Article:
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Revolution in Verse: Protest Culture in Egypt

Egyptian Graffiti, Cairo 2014

Graffiti from Cairo, 2014

When Egyptians took to the streets five years ago, they armed themselves with poems. During the initial 18-day period of revolution, the soundtrack was that of rhyming couplets and song, through which revolutionaries managed to articulate a wide range of demands, complaints and dreams. What is it about poetry that makes it so useful to protest movements? What can the study of slogans teach us about poetry and literature?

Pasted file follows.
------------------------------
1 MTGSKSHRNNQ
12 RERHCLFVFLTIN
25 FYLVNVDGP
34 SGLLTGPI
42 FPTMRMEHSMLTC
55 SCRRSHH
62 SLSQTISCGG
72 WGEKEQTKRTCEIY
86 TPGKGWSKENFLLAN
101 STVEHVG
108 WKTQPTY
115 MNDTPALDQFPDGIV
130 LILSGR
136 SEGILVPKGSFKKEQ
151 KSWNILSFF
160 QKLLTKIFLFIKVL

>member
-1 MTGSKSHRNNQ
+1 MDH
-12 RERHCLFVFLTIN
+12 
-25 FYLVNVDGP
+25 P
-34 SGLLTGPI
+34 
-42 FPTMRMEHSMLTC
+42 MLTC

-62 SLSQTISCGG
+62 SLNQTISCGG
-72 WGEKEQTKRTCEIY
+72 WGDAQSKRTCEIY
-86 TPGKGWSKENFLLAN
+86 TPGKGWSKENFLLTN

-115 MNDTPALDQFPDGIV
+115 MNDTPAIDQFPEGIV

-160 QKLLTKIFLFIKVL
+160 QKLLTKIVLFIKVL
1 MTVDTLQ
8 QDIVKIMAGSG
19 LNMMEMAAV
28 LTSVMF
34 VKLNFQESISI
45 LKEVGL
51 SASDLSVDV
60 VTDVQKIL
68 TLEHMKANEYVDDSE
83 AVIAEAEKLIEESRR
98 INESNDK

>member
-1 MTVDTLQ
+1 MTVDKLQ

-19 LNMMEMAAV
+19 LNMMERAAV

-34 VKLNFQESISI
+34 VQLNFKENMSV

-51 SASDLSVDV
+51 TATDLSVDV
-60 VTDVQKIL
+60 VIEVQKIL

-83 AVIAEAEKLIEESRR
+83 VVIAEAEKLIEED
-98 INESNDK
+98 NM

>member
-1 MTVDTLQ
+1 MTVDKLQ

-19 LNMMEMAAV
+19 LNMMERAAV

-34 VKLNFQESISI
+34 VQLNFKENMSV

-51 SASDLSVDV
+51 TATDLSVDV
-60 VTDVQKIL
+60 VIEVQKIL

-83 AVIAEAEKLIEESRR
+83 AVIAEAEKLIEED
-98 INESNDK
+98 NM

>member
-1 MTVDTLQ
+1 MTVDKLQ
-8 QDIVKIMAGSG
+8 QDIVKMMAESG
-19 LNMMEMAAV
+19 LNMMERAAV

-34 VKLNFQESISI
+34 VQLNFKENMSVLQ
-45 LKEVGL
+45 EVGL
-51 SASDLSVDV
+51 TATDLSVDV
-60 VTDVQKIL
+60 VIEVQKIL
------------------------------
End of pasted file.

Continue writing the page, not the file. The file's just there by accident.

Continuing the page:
We are delighted to begin 2016 with our first talk of the semester featuring the work of Elliott Colla, a professor of Arabic Literature at Georgetown University on Friday, February 19 at 12:00 p.m. in 228 Battelle-Tompkins

Elliott Colla is a scholar of modern Arabic literature and has translated novels by Ibrahim al-Koni, Raba’i al-Madhoun, Ibrahim Aslan and Idris Ali. He is the author of many articles on modern political culture in the Arab world and a book on the place of ancient Egypt in modern Egyptian history, entitled: Conflicted Antiquities: Egyptology, Egyptomania, Egyptian Modernity (Duke University Press, 2007). Colla teaches Arabic literature and attends committee meetings at Georgetown University. His first crime novel, Baghdad Central, was published by Bitter Lemon Press in 2014. 

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